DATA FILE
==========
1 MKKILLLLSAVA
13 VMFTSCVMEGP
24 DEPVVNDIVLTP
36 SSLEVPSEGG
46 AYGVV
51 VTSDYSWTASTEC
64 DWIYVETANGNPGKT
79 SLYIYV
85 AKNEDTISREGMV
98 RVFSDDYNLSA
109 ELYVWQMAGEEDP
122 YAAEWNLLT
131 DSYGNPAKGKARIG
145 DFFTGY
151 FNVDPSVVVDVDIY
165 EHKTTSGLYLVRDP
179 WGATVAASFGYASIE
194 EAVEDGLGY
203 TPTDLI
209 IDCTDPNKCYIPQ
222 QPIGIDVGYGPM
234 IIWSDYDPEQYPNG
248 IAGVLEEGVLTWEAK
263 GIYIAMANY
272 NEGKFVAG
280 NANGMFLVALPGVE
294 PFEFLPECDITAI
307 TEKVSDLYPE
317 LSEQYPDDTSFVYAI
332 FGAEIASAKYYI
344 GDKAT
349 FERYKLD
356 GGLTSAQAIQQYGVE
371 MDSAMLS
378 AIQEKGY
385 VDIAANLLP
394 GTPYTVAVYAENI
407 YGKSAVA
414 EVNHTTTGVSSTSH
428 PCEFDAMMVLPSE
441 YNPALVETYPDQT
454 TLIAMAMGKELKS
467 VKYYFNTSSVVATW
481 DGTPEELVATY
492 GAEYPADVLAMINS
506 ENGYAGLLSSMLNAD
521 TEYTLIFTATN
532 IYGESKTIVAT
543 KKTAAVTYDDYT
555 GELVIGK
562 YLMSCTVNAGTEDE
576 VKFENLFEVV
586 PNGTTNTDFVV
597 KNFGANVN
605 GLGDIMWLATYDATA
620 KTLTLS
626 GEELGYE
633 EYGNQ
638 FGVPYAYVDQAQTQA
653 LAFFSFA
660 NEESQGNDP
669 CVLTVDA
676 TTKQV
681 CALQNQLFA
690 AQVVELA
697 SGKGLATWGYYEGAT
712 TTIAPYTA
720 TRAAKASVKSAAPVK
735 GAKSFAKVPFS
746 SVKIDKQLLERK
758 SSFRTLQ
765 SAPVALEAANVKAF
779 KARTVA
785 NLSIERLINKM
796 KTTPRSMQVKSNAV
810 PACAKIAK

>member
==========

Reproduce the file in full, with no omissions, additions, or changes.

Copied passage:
1 MKKILLLLSAVA
13 VMFTSCVMEGP
24 DEPVVNDIVLTP
36 SSLEVPSEGG
46 AYGVV
51 VTSDYSWTASTEC
64 DWIYVETANGNPGKT
79 SLYIYV
85 AKNEDTISREGMV
98 RVFSDDYNLSA
109 ELYVWQMAGEEDP
122 YAAEWNLLT
131 DSYGNPAKGKARIG
145 DFFTGY
151 FNVDPSVVVDVDIY
165 EHKTTSGLYLVRDP
179 WGATVAASFGYASIE
194 EAVEDGLGY
203 TPTDLI
209 IDCTDPNKCYIPQ
222 QPIGIDVGYGPM
234 IIWSDYDPEQYPNG
248 IAGVLEEGVLTWEAK
263 GIYIAMANY
272 NEGKFVAG
280 NANGMFLVALPGVE
294 PFEFLPECDITAI
307 TEKVSDLYPE
317 LSEQYPDDTSFVYAI
332 FGAEIASAKYYI
344 GDKAT
349 FERYKLD
356 GGLTSAQAIQQYGVE
371 MDSAMLS
378 AIQEKGY
385 VDIAANLLP
394 GTPYTVAVYAENI
407 YGKSAVA
414 EVNHTTTGVSSTSH
428 PCEFDAMMVLPSE
441 YNPALVETYPDQT
454 TLIAMAMGKELKS
467 VKYYFNTSSVVATW
481 DGTPEELVATY
492 GAEYPADVLAMINS
506 ENGYAGLLSSMLNAD
521 TEYTLIFTATN
532 IYGESKTIVAT
543 KKTAAVTYDDYT
555 GELVIGK
562 YLMSCTVNAGTEDE
576 VKFENLFEVV
586 PNGTTNTDFVV
597 KNFGANVN
605 GLGDIMWLATYDATA
620 KTLTLS
626 GEELGYE
633 EYGNQ
638 FGVPYAYVDQAQTQA
653 LAFFSFA
660 NEESQGNDP
669 CVLTVDA
676 TTKQV
681 CALQNQLFA
690 AQVVELA
697 SGKGLATWGYYEGAT
712 TTIAPYTA
720 TRAAKASVKSAAPVK
735 GAKSFAKVPFS
746 SVKIDKQLLERK
758 SSFRTLQ
765 SAPVALEAANVKAF
779 KARTVA
785 NLSIERLINKM
796 KTTPRSMQVKSNAV
810 PACAKIAK

>member